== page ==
David Cameron has warned that an incoming Tory government might be forced to raise taxes because the economy will be in a dire state after the next election.
The Conservative leader also hinted that he might scale back Gordon Brown's flagship tax credits scheme. He warned that Labour's efforts to combat poverty by redistributing money from rich to poor had reached "the end of the road".
He hoped the Tories would not have to raise taxes but added: "The Government always has to do what is right to safeguard the public finances." He said Mr Brown should now be cutting taxes to give the economy a stimulus but could not do so because "the cupboard is bare".
Robert Chote, director of the Institute for Fiscal Studies, said: "The difficulty... is that the Conservatives may inherit a position in which the public finances demand that taxes go up."
Mr Cameron's aides insisted his long-term goal was to reduce the tax burden and that the Tories would not scrap tax credits. His remarks will be seen as an attempt to head off renewed pressure from Tory traditionalists for a firm pledge of tax cuts in the party's election manifesto. They say the need to revive the economy makes the case for lower taxes even stronger, but Mr Cameron is refusing to promise cuts, a formula that failed to bring victory at the last two elections.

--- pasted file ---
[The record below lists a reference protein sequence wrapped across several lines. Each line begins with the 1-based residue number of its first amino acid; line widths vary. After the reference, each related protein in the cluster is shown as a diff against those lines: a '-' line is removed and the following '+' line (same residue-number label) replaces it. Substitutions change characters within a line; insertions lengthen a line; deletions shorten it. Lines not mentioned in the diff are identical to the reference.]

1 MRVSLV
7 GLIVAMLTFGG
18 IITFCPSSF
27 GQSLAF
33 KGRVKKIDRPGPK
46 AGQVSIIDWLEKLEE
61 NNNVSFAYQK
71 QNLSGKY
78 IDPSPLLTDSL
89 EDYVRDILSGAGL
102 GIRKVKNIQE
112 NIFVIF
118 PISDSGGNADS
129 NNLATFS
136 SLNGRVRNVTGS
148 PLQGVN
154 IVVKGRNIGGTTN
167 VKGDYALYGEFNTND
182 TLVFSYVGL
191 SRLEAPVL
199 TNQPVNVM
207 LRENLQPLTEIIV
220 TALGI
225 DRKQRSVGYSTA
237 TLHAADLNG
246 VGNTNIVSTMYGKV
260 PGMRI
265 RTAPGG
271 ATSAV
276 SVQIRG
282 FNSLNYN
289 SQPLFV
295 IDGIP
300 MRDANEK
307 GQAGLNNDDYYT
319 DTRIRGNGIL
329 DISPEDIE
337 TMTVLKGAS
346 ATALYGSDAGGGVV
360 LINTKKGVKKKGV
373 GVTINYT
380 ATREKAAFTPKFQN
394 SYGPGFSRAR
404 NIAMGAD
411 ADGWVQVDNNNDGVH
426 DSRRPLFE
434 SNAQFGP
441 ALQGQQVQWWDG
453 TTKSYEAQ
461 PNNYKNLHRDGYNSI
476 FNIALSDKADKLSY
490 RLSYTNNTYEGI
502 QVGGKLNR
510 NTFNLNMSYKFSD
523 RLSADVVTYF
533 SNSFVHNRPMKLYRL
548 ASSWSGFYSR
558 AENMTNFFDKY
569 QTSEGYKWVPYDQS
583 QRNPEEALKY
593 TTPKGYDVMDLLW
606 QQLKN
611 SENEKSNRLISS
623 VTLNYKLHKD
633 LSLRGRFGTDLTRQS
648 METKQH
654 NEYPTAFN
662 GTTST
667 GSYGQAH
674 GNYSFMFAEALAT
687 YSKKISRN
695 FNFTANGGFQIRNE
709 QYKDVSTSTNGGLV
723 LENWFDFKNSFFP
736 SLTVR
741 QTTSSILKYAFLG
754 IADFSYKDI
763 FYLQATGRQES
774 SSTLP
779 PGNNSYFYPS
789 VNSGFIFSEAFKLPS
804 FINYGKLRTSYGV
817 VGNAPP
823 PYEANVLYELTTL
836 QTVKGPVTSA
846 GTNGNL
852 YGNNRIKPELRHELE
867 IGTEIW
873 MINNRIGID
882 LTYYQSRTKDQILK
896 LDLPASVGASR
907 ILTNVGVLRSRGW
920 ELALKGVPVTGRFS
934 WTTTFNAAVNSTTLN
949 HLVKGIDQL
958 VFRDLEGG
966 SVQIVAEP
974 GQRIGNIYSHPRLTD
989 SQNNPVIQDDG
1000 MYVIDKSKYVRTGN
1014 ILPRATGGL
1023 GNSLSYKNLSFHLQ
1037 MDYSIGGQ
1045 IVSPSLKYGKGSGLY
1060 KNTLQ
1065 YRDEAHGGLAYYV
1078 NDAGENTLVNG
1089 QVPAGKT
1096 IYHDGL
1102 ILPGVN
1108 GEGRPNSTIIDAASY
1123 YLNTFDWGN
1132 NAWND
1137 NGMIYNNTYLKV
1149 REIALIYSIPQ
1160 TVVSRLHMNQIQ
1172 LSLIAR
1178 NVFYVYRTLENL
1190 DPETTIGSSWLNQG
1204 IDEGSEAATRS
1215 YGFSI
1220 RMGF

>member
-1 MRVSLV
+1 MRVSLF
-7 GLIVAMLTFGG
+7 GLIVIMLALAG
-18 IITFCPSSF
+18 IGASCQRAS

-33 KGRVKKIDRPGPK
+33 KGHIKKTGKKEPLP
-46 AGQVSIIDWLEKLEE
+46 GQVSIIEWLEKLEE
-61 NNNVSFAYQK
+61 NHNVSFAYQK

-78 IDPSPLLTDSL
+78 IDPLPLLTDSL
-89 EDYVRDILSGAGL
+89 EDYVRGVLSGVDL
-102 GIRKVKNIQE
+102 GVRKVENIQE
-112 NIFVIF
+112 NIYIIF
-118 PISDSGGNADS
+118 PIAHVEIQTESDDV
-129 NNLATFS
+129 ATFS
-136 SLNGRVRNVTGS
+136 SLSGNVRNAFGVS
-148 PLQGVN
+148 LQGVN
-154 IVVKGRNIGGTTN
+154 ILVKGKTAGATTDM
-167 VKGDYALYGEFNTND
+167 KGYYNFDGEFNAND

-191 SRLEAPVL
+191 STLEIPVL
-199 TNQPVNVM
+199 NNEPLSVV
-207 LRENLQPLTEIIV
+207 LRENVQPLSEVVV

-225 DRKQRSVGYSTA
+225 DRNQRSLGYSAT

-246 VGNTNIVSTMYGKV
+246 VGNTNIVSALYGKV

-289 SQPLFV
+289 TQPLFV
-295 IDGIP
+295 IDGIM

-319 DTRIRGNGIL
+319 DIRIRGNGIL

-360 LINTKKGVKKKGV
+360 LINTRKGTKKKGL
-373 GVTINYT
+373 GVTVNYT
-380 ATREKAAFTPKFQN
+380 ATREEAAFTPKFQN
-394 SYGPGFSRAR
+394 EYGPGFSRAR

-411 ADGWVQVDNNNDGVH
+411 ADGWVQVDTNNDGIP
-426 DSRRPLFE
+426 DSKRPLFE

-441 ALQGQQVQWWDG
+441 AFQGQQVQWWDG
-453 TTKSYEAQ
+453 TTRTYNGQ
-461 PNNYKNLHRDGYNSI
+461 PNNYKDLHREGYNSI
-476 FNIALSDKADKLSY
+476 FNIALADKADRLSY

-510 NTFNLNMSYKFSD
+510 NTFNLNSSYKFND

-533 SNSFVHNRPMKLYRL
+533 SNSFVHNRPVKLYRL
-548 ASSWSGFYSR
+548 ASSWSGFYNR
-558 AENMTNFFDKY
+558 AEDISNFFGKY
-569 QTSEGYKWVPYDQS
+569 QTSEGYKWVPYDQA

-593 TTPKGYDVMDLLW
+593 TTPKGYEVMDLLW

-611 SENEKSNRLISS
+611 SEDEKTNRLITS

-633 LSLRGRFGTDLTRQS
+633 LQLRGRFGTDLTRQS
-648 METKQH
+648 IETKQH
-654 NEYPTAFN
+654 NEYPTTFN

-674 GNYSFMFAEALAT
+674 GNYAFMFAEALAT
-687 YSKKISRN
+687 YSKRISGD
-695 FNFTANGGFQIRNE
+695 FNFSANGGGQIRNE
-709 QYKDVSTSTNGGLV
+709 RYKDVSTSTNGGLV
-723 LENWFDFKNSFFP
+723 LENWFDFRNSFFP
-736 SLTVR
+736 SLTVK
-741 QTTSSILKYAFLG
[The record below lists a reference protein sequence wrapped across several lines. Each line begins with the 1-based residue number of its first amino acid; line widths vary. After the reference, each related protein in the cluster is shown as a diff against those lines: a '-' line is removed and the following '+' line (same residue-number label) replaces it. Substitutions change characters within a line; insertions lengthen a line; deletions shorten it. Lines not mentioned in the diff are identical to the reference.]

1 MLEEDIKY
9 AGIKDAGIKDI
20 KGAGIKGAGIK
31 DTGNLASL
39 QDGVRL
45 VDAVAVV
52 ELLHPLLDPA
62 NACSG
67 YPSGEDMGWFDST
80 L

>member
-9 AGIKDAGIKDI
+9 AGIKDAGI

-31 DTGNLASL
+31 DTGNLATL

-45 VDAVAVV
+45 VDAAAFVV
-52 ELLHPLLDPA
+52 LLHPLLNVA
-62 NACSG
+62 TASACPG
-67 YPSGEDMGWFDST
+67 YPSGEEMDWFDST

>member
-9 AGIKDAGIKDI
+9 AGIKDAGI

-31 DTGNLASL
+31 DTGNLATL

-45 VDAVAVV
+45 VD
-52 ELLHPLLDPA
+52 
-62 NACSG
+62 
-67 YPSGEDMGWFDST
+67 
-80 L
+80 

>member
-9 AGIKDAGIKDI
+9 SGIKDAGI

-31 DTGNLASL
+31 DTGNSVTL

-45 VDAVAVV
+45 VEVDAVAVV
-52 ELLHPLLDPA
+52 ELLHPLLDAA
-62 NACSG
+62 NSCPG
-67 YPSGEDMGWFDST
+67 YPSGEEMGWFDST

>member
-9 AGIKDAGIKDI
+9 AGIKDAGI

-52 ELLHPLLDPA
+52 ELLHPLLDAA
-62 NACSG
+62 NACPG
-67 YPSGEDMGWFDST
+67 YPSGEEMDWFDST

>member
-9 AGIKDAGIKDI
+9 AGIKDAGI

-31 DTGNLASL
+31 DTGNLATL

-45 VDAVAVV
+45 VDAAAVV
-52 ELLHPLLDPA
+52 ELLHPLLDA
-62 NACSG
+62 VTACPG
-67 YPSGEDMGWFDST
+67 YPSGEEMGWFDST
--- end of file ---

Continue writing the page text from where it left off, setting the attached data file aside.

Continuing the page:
The Tories are reappraising their strategy in the light of the gathering economic gloom. In a keynote speech to the CBI yesterday, Mr Cameron repeatedly highlighted the economic problems that the party would have to tackle on taking office. He said: "Living within our means is the only sustainable way to get taxation down... to make sure our public services get the investment they need and to sort out our public finances."
After immediate action to help employees, homeowners, savers and families, he said the Tories would need to take long-term action "to repair the damage" Labour had inflicted on the public finances.
Mr Cameron set out an "economic recovery plan" which included US-style measures to give struggling firms breathing space to restructure rather than go bust. Companies could get funding from lenders in return for "super priority" over other unsecured creditors.
"The credit crunch has meant companies are finding it hard to get the money they need to keep their businesses alive," he said.
John Hutton, the Business Secretary, said US-style Chapter 11 insolvency rules would be counter-productive. He said: "David Cameron's proposals would actually create a greater risk of companies going under because banks could tighten up their business lending ahead of the changes coming into effect.
"Importing Chapter 11 into the UK is a poorly thought through idea."
John Cridland, the CBI's deputy director general, said: "Business would be interested in any proposals that give companies breathing space when faced with unexpected liquidity problems. However, the ramifications need to be carefully considered."Reuse content